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Shame proneness is associated with individual differences in temporal pole white matter structure.

Authors
  • Miyauchi, Carlos Makoto1
  • Takeuchi, Hikaru2
  • Taki, Yasuyuki2, 3, 4
  • Nakagawa, Seishu5, 6
  • Hanawa, Sugiko1
  • Sekiguchi, Atsushi7
  • Nouchi, Rui8, 9, 10
  • Sassa, Yuko2
  • Kawashima, Ryuta1, 2, 10
  • 1 Department of Functional Brain Imaging, Institute of Development, Aging and Cancer, Tohoku University, Sendai, Japan. , (Japan)
  • 2 Division of Developmental Cognitive Neuroscience, Institute of Development, Aging and Cancer, Tohoku University, Sendai, Japan. , (Japan)
  • 3 Division of Medical Neuroimaging Analysis, Department of Community Medical Supports, Tohoku Medical Megabank Organization, Tohoku University, Sendai, Japan. , (Japan)
  • 4 Department of Radiology and Nuclear Medicine, Institute of Development, Aging and Cancer, Tohoku University, Sendai, Japan. , (Japan)
  • 5 Department of Human Brain Science, Institute of Development, Aging and Cancer, Tohoku University, Sendai, Japan. , (Japan)
  • 6 Division of Psychiatry, Tohoku Medical and Pharmaceutical University, Sendai, Japan. , (Japan)
  • 7 Department of Behavioral Medicine, National Institute of Mental Health, National Center of Neurology and Psychiatry, Tokyo, Japan. , (Japan)
  • 8 Creative Interdisciplinary Research Division, Frontier Research Institute for Interdisciplinary Science, Tohoku University, Sendai, Japan. , (Japan)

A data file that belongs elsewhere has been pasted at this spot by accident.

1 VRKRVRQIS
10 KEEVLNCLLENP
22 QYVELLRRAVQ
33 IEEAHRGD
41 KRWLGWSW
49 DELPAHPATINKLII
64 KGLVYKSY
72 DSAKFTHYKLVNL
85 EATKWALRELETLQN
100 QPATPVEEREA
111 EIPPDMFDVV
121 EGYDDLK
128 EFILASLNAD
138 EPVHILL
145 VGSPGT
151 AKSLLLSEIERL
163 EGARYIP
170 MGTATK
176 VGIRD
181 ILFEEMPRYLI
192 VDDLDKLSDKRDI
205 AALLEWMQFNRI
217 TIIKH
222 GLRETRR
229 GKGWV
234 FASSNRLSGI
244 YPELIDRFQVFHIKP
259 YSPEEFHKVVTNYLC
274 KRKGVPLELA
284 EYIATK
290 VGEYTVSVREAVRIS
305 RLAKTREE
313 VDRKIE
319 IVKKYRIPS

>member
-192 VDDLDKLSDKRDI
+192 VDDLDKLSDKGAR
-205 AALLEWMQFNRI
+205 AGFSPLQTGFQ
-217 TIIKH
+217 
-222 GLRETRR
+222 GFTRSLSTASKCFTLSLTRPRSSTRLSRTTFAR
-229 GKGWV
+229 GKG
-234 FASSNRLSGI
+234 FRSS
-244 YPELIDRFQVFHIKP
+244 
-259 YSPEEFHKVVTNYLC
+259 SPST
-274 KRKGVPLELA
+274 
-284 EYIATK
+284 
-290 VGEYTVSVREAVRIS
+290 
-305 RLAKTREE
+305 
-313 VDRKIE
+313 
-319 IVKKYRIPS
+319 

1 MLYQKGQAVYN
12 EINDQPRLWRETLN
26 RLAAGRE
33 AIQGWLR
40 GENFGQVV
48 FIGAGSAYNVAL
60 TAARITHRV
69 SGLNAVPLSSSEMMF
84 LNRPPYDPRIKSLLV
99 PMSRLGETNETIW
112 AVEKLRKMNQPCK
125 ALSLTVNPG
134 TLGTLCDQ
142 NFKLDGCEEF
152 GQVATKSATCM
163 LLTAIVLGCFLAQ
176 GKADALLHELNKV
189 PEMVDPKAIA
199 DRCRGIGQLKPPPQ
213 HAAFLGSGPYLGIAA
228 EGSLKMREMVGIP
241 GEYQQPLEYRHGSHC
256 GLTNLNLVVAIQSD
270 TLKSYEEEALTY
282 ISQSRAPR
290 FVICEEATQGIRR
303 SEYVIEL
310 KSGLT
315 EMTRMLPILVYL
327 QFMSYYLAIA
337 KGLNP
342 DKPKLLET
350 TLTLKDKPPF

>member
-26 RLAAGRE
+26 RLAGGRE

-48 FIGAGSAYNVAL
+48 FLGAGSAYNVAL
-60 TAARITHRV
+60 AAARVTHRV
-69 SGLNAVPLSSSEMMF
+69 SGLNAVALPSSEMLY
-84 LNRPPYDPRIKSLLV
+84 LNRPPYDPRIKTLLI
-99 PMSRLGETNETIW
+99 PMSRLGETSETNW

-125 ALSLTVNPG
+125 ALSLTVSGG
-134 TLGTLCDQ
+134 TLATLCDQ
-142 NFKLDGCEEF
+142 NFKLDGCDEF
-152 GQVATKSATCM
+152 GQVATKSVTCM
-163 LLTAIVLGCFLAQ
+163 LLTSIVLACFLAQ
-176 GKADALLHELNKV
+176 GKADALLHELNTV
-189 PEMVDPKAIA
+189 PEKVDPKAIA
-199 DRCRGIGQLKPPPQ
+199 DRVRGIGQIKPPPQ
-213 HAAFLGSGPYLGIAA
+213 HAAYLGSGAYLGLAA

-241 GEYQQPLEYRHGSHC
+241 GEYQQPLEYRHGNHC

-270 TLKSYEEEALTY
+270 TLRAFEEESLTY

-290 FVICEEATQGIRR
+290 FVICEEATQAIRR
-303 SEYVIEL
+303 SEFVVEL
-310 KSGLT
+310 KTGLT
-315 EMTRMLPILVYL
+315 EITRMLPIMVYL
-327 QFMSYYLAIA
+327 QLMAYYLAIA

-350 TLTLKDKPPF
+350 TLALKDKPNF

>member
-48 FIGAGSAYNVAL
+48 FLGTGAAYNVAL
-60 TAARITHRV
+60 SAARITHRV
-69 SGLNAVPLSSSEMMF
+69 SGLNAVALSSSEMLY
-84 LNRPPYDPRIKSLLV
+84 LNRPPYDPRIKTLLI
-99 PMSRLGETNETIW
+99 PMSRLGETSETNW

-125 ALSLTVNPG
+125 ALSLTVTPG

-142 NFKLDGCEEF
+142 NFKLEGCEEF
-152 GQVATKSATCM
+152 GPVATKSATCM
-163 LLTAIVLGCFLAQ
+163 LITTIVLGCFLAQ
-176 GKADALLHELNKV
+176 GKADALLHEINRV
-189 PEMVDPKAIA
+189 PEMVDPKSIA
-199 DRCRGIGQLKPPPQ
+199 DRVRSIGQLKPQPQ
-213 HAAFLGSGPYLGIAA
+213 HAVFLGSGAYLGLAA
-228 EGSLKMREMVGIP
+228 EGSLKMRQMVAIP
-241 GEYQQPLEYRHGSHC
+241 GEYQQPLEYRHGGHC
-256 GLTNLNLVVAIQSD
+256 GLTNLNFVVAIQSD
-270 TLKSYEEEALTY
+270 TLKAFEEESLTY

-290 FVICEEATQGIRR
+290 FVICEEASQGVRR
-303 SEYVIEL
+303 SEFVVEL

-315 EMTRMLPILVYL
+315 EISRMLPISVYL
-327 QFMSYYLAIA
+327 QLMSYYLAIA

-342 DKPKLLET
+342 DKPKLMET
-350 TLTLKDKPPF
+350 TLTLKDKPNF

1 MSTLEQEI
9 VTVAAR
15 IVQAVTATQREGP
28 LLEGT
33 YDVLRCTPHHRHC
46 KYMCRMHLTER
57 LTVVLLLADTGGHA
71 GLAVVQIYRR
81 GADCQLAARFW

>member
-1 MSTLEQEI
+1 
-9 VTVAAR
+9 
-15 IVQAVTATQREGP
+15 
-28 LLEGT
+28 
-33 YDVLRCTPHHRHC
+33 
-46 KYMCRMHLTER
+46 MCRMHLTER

• 9 Human and Social Response Research Division, International Research Institute of Disaster Science, Tohoku University, Sendai, Japan. , (Japan)
  • 10 Smart Aging International Research Center, Institute of Development, Aging and Cancer, Tohoku University, Sendai, Japan. , (Japan)
Type
Published Article
Journal
Social Neuroscience
Publisher
Informa UK (Taylor & Francis)
Publication Date
Apr 01, 2022
Volume
17
Issue
2
Pages
117–126
Identifiers
DOI: 10.1080/17470919.2022.2039287
PMID: 35130823
Source
Medline
Keywords
Language
English
License
Unknown

Abstract

Shame and guilt are distinct negative moral emotions, although they are usually regarded as overlapping affective experiences. Of these two emotions, shame is more closely related to concerns about other people's judgment, whereas guilt is more related to concerns about one's own judgment. Although some studies have tried to identify the psychological process underlying shame as opposed to guilt, there is no clear evidence of brain regions that are specifically relevant to the experience of shame rather than guilt and, more generally, self-blame. We therefore investigated associations between individual differences in shame- and guilt-proneness and the gray and white matter structures of the brain using magnetic resonance imaging and voxel-based morphometry while controlling for associations with guilt- or shame-proneness. To accomplish this goal, we enrolled 590 healthy, right-handed individuals (338 men and 252 women; age, 20.6 ± 1.8 years). We administered a questionnaire to assess shame proneness and guilt proneness. Based on our hypothesis, we found that high shame proneness was associated with decreased regional white matter density only in the right inferior temporal pole, whereas no significant region was associated with guilt. The function of this area may be important for the underlying processes differentiating shame from guilt.

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